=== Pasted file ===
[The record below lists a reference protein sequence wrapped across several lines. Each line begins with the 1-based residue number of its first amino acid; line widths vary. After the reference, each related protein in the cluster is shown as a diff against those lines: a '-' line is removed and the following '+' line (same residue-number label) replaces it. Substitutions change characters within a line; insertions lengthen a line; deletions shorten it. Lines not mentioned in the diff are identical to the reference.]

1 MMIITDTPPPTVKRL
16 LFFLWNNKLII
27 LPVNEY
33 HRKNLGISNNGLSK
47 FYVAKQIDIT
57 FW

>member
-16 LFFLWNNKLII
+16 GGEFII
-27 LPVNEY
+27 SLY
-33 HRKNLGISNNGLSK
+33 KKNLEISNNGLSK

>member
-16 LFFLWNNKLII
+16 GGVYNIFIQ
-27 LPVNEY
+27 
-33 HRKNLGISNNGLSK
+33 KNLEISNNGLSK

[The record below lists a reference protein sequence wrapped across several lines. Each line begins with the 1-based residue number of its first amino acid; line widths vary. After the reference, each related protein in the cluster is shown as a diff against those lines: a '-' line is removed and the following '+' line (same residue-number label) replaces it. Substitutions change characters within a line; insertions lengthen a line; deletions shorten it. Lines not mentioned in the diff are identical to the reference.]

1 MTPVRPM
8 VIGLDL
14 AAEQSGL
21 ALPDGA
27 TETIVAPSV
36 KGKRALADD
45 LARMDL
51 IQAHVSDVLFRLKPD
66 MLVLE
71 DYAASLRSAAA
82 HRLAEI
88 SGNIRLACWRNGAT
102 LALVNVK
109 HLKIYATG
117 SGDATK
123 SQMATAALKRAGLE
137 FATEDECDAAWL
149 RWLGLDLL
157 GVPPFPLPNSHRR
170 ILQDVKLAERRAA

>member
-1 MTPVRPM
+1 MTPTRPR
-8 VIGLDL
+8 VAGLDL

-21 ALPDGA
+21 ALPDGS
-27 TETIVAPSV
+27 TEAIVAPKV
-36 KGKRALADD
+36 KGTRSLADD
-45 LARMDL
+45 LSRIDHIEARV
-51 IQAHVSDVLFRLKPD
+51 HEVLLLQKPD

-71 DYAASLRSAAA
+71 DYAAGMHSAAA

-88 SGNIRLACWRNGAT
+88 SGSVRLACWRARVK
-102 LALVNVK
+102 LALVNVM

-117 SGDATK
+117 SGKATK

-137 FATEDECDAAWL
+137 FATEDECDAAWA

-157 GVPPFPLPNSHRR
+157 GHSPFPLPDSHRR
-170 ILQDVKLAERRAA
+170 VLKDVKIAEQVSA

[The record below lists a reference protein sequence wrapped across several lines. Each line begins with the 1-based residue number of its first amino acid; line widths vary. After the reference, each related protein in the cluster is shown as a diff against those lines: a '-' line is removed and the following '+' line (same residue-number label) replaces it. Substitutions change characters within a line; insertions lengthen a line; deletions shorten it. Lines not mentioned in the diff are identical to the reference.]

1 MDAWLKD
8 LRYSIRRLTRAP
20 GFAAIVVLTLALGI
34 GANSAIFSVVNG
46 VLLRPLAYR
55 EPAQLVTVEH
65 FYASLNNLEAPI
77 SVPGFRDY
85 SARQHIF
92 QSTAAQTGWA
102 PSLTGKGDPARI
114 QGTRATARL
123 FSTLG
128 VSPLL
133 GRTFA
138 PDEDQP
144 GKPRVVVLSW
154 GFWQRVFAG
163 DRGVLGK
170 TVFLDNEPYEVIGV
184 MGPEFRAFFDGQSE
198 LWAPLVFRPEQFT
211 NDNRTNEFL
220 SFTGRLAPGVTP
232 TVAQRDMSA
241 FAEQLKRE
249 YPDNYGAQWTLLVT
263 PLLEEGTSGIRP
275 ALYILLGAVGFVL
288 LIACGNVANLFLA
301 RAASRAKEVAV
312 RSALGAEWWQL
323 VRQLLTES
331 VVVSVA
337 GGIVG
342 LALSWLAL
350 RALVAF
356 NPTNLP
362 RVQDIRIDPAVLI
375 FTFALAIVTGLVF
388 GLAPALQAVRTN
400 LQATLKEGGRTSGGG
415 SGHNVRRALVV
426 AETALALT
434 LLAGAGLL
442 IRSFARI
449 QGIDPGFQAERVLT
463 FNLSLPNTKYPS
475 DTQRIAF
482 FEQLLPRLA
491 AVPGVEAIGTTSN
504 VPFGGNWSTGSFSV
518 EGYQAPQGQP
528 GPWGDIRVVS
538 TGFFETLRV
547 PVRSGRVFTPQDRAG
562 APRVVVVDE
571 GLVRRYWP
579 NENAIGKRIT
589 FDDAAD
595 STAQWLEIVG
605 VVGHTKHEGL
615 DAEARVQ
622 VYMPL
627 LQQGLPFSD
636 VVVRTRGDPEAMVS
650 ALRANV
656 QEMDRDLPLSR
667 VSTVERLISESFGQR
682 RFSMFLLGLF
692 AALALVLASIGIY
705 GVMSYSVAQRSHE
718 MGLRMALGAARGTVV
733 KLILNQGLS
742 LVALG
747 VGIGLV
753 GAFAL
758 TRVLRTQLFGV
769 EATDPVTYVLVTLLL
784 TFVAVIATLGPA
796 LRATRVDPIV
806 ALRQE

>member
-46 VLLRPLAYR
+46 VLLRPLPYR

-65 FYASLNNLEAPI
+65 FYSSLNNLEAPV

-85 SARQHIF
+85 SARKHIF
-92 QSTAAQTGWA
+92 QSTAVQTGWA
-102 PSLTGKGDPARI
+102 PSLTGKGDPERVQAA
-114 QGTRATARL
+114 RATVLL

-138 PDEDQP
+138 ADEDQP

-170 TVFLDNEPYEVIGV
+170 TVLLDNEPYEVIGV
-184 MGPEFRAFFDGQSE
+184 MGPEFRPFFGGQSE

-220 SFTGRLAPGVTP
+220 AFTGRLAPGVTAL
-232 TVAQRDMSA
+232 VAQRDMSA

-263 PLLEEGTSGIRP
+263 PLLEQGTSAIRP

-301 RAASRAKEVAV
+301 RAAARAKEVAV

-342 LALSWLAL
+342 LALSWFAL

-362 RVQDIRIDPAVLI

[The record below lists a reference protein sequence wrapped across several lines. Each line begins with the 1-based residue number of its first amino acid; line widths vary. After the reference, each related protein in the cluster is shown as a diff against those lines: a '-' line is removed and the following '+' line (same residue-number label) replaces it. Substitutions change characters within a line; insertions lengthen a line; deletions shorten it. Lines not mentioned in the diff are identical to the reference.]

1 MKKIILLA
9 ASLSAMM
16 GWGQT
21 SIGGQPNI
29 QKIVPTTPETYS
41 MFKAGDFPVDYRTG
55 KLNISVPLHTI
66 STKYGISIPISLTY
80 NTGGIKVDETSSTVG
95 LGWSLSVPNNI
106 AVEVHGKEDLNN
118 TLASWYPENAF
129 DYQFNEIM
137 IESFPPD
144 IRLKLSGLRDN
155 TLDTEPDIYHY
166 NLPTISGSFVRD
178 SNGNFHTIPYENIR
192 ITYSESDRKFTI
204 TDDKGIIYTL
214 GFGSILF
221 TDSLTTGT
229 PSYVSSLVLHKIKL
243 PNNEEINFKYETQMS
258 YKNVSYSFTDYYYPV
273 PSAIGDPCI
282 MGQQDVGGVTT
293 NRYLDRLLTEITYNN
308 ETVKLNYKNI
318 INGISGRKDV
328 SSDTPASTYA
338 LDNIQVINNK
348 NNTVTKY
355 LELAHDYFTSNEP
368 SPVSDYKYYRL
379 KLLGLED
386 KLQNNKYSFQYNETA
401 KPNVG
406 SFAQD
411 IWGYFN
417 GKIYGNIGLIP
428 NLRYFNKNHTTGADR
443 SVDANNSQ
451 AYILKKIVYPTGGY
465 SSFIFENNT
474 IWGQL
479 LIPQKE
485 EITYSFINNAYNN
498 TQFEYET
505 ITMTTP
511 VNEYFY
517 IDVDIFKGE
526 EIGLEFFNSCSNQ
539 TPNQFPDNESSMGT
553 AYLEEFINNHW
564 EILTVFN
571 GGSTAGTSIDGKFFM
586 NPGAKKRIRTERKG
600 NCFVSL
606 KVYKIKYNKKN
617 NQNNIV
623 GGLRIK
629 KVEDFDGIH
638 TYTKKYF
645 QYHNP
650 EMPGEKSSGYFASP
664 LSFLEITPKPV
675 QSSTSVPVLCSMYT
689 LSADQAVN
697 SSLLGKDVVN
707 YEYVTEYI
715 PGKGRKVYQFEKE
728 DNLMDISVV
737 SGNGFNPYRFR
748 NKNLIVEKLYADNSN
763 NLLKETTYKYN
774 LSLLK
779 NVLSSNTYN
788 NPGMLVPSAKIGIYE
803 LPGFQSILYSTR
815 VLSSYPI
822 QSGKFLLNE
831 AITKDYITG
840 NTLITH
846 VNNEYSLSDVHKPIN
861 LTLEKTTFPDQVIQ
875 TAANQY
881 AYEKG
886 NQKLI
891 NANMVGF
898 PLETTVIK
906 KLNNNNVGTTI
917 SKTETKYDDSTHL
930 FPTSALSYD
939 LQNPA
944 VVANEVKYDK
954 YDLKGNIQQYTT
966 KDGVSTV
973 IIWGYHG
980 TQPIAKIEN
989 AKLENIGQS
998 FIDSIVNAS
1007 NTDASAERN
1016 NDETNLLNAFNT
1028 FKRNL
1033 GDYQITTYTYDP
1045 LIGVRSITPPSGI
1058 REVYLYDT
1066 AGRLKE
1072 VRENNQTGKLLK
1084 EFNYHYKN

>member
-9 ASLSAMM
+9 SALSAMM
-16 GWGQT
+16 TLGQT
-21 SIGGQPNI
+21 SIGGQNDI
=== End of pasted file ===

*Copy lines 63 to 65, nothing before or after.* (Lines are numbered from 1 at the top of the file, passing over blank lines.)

+102 LALVNVM

-117 SGDATK
+117 SGKATK